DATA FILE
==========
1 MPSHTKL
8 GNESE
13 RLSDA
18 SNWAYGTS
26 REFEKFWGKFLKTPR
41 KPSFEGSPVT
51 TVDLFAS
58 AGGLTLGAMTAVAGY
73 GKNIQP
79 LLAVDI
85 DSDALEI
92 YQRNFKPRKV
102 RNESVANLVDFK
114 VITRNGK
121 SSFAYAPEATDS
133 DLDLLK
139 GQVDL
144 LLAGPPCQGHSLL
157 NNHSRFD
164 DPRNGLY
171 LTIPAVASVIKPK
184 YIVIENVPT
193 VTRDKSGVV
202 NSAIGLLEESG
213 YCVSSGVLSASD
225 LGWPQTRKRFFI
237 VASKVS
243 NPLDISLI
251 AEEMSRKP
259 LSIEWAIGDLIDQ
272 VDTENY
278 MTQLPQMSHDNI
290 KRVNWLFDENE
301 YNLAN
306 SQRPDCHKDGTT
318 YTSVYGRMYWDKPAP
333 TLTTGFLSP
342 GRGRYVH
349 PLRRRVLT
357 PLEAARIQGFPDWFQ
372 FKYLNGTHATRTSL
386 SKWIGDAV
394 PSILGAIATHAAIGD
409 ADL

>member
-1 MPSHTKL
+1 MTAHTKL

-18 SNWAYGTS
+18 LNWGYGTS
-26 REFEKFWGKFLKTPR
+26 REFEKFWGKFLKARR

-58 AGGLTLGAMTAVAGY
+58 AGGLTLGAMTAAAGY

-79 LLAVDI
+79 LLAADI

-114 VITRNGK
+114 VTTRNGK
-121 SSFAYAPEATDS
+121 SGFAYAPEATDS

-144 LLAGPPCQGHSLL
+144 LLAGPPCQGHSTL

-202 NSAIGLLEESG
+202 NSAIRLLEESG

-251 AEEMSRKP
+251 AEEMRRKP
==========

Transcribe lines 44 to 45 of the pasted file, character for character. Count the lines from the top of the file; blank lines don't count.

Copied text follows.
409 ADL

>member